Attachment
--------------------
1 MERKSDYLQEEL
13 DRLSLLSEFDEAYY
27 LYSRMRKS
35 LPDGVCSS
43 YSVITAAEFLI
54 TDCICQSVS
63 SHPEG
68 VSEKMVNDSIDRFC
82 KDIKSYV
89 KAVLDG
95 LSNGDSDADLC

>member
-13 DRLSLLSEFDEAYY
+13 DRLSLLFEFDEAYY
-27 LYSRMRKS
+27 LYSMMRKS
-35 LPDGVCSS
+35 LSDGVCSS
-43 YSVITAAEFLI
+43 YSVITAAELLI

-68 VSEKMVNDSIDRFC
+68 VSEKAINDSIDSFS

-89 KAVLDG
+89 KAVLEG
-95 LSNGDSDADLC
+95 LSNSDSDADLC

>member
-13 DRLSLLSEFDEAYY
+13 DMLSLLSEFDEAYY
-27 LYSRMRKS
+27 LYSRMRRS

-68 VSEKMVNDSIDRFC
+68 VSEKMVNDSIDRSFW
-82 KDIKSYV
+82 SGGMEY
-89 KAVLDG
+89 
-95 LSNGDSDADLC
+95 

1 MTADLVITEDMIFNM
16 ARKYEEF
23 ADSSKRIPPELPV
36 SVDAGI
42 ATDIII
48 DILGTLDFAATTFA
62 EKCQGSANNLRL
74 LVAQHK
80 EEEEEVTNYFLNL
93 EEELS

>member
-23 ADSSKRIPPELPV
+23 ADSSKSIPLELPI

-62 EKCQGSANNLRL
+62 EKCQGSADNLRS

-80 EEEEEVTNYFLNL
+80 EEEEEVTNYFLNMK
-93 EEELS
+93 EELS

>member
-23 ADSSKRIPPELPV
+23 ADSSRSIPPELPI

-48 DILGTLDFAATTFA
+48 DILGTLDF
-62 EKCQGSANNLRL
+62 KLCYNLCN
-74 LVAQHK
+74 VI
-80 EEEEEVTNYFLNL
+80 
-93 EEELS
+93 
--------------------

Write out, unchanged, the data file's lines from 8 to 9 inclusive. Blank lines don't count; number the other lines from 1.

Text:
68 VSEKMVNDSIDRFC
82 KDIKSYV